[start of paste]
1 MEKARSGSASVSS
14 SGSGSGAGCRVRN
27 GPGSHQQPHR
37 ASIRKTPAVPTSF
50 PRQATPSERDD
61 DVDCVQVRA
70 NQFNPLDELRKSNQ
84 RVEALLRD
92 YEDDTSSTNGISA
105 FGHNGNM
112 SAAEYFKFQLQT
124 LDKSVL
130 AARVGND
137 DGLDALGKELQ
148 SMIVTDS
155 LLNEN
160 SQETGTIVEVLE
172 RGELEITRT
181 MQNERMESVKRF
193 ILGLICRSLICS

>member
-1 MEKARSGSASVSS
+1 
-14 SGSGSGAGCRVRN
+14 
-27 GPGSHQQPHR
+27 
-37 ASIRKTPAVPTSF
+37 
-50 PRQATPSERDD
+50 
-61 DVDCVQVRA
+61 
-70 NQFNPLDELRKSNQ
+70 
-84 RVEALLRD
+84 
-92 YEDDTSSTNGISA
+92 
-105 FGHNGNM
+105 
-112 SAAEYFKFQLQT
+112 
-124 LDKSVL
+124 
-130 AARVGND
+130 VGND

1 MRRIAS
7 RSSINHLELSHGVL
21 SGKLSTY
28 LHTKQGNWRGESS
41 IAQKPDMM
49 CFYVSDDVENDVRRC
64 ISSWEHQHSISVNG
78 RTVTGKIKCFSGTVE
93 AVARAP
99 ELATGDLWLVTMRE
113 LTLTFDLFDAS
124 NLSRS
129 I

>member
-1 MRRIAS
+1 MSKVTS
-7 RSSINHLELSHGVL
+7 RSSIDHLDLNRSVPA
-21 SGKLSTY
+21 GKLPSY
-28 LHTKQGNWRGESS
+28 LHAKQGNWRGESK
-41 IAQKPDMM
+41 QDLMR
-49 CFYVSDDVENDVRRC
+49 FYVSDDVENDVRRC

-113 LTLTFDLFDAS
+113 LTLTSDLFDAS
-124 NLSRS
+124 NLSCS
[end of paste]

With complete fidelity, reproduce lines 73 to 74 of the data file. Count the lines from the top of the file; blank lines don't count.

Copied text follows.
+49 FYVSDDVENDVRRC

-113 LTLTFDLFDAS